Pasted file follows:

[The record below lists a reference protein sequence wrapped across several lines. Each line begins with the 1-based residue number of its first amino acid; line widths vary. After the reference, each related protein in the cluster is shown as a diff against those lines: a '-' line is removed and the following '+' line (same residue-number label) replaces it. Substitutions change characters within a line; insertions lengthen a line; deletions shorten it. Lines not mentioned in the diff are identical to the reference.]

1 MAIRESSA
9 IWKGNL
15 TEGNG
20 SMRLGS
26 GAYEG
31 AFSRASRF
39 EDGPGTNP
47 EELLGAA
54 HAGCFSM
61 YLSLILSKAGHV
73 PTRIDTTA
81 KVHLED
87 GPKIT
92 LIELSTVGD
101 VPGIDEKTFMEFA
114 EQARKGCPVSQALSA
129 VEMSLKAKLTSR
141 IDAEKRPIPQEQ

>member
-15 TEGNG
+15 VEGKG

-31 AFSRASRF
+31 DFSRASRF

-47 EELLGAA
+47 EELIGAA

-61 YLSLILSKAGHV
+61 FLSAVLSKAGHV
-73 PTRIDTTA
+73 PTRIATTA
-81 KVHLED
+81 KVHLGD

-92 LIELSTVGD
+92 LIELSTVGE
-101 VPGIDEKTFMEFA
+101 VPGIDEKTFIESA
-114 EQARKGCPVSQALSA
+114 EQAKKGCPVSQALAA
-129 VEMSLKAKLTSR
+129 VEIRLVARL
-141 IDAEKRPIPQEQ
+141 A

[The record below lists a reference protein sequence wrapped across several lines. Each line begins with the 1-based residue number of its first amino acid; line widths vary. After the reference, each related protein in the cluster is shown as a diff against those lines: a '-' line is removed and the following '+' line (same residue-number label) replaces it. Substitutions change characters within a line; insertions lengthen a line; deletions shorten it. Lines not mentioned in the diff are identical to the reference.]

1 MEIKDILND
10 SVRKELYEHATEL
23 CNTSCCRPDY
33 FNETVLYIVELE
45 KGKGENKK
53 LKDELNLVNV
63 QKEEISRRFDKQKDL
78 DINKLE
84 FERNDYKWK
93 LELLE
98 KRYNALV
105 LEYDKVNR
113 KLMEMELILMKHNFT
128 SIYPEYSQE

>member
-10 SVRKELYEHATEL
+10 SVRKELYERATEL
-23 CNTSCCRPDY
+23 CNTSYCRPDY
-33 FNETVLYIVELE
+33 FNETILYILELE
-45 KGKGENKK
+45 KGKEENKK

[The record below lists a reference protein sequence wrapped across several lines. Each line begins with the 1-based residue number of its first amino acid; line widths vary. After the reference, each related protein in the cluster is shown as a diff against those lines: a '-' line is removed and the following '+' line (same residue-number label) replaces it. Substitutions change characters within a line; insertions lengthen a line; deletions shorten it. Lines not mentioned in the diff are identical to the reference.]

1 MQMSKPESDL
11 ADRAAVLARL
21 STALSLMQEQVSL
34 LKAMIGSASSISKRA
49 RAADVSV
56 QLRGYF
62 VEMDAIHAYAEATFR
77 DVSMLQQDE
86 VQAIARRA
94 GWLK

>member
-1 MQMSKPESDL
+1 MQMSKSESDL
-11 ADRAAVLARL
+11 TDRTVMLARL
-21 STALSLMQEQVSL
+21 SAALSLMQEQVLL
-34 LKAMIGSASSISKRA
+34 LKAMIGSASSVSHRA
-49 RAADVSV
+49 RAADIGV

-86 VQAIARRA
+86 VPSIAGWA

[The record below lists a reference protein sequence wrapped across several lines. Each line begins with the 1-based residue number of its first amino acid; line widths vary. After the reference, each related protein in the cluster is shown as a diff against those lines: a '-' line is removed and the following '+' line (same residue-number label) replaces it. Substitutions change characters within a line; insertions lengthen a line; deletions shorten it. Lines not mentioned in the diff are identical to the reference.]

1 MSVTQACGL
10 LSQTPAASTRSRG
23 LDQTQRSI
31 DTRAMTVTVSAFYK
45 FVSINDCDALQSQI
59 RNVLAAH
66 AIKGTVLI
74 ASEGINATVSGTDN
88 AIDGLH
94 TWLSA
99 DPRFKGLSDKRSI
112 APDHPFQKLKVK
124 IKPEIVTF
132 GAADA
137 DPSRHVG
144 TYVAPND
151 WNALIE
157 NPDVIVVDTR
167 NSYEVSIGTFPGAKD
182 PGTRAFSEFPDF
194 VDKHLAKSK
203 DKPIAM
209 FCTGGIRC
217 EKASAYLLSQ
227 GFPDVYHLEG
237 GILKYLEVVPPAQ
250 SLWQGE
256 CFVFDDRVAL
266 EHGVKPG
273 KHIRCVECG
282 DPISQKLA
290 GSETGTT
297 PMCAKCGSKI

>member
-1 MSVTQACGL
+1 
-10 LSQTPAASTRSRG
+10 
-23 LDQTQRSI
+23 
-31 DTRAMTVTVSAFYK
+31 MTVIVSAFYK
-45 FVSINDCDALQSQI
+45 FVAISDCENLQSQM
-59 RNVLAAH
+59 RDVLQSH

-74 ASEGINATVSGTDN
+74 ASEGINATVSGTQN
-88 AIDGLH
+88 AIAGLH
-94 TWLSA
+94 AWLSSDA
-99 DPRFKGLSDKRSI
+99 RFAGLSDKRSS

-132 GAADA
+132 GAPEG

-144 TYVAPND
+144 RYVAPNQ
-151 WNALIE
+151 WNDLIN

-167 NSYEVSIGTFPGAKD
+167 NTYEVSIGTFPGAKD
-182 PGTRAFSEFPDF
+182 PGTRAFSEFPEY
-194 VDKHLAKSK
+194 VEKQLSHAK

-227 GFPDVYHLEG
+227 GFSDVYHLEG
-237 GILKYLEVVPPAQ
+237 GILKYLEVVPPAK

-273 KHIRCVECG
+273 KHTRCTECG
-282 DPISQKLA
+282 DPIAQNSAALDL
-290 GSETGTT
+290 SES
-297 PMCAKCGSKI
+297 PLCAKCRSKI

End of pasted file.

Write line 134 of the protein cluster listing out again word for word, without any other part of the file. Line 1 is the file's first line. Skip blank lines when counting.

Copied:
-45 FVSINDCDALQSQI